In most communities, there is a constant exposure to environmental pollutants with probable negative impact on the development of the nervous system. Among these pollutants are the sodium fluoride (NaF) and aluminum chloride (AlCl3) which may represent a real threat to the proper functioning of the brain. This study comprises two fundamentally different strategies; in the first one, pregnant rats were administered a daily dose of NaF (0.15 g /L) or AlCl3 (500 mg/L) in the drinking water either separately or in combination with each other from day 6 of gestation until just after weaning. In the second approach, the male rats born to mothers exposed to the pollutants were divided into two groups. In the first, rats were continued to be treated with the same pollutants administered to them in the drinking water at the same dose level until the age of 70 days. The rats of the second group were supplied with drinking water without either one of the pollutants for a similar period of time. The rats exposed to NaF separately or in combination with AlCl3 during the prenatal life and subsequently through the postnatal stages exhibited disturbance in the locomotor activities. This was concomitant with alterations in plasma, PTH, ACTH, and estradiol levels. Additionally, the serum levels of LH and testosterone were altered in the two groups treated with sodium fluoride during the prenatal and up to the weaning periods or in the group which continued to have the NaF until day 70 after birth.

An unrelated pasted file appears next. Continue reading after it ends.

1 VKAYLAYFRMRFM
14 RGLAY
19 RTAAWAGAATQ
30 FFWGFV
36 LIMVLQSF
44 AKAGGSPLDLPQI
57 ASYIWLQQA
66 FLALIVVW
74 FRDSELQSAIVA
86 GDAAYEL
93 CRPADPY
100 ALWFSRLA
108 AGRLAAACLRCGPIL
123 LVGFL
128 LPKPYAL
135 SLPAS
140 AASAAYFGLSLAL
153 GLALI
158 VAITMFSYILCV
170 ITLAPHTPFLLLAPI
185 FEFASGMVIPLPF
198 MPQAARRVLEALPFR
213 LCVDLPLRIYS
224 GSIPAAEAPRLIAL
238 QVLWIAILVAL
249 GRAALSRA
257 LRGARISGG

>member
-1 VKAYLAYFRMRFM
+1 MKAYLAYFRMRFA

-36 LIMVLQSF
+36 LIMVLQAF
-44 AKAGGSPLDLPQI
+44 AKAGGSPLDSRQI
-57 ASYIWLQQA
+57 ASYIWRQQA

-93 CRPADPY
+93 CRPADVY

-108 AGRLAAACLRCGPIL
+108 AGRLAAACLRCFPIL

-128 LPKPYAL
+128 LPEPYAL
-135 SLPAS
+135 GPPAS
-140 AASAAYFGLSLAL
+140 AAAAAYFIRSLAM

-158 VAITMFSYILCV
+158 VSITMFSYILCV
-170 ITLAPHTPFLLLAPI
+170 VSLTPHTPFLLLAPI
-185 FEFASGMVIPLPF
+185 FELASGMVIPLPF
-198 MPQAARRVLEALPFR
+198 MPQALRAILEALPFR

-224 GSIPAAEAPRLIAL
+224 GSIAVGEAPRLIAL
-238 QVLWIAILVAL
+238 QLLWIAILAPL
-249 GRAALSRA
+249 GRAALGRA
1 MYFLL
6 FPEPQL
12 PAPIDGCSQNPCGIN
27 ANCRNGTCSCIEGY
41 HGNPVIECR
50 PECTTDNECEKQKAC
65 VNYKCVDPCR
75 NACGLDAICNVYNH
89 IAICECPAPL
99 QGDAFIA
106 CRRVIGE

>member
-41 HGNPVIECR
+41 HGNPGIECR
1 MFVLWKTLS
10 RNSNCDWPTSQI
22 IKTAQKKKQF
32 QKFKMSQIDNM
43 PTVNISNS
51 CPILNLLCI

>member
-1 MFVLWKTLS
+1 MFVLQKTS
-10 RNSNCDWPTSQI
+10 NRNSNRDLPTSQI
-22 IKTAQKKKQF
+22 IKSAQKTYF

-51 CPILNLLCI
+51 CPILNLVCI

Correction: The original version of this article contained a mistake: The author name Ahood A. Al-Eidan was incorrectly written as Ahoud A. Al-Eidan.